When will men have their own birth control pill? Scientists have been predicting the debut of a male pill within 5 years for the last 30 years. The factors accounting for that delay — and new optimism that a male pill will emerge within a decade — are the topic of a story in the current edition of Chemical & Engineering News. C&EN is the weekly newsmagazine of the American Chemical Society, the world's largest scientific society.
In the story, Michael M. Torrice, C&EN associate editor, describes the need for a male version of the oral contraceptive pill that revolutionized family planning 50 years ago. For example, there are few choices of contraceptives for men, half of all U.S. pregnancies are unintended, and those pregnancies cost state and federal programs about $11 billion annually.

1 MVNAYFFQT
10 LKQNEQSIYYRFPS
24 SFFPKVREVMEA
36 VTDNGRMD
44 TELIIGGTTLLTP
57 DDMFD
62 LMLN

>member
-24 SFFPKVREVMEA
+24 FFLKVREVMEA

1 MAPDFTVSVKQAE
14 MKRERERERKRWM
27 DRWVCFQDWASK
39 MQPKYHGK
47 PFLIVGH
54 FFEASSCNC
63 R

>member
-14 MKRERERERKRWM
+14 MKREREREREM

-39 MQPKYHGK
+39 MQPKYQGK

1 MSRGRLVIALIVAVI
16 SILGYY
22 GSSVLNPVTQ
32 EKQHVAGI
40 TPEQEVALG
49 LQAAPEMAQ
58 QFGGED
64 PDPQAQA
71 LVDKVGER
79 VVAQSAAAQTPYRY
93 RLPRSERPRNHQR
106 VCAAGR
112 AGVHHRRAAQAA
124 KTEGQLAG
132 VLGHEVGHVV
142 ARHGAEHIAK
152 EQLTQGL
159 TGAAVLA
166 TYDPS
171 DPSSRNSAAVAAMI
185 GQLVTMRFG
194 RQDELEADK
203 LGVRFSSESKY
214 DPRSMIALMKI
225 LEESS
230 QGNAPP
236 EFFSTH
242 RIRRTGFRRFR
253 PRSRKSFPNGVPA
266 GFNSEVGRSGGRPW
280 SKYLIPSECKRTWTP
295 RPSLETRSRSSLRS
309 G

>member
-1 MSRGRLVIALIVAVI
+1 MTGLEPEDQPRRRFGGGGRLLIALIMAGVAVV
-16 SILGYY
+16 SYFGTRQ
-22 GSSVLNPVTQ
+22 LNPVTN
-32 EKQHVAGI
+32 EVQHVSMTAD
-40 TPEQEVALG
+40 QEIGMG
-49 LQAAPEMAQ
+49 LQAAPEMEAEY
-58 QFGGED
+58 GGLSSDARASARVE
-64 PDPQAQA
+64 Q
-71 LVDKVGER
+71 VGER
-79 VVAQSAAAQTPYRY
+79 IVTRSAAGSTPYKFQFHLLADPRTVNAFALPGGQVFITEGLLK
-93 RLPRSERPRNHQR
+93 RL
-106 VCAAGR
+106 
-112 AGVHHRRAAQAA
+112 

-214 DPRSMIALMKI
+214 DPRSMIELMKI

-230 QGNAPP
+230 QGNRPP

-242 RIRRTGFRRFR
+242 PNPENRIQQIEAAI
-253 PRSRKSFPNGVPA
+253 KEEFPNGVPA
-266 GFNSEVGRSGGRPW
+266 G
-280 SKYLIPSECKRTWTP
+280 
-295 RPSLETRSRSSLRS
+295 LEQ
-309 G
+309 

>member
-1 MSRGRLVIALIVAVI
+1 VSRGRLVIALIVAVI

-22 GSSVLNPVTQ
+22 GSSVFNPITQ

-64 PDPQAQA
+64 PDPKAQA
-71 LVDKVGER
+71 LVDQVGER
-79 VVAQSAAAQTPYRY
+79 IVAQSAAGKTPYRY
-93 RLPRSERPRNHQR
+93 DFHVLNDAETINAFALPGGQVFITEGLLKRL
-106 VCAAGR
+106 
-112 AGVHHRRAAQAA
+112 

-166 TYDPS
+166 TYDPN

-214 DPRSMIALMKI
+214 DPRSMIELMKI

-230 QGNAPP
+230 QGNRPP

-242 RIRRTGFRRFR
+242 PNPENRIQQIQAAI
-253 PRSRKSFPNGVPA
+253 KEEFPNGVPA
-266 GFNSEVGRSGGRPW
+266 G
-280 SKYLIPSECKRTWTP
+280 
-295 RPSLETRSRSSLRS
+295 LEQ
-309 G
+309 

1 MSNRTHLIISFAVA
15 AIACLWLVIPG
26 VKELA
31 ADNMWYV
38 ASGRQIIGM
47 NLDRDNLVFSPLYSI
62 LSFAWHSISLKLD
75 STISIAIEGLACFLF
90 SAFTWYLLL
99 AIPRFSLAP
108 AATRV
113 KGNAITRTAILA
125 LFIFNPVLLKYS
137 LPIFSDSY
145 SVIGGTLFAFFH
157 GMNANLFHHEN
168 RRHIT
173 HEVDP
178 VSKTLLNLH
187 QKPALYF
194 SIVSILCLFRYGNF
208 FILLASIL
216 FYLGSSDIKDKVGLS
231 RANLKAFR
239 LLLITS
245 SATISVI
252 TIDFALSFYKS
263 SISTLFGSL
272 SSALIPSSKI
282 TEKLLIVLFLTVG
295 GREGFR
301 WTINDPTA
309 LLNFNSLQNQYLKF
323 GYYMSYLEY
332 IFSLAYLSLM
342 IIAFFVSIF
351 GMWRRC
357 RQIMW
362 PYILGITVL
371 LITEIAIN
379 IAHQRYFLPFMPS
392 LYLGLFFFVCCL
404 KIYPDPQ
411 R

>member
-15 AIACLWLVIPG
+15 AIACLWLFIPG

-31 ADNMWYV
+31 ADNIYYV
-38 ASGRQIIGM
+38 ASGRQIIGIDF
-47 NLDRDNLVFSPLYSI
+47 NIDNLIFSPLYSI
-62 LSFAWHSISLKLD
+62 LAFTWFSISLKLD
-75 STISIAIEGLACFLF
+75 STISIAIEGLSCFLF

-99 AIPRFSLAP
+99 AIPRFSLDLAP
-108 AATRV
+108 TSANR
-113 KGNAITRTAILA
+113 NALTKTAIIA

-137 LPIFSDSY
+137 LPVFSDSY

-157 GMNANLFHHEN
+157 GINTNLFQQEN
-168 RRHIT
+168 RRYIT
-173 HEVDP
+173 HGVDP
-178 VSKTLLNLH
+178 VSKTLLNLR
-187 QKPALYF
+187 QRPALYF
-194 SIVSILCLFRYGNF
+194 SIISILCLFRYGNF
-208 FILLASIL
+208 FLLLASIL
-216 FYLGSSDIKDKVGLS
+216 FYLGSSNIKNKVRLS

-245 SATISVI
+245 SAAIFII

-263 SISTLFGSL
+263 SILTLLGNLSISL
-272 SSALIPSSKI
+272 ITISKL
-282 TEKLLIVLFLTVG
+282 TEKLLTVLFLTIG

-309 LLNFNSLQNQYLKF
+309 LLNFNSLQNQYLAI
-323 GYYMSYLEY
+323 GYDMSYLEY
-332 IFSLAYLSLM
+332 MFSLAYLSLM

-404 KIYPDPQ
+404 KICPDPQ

Despite that need, the few pharmaceutical companies working to develop a male pill have discontinued research during the last five years. The story explains the scientific and regulatory hurdles in developing new contraceptives and describes promising new research on so-called non-hormonal male contraceptives.
The American Chemical Society is a nonprofit organization chartered by the U.S. Congress. With more than 164,000 members, ACS is the world's largest scientific society and a global leader in providing access to chemistry-related research through its multiple databases, peer-reviewed journals and scientific conferences. Its main offices are in Washington, D.C., and Columbus, Ohio.
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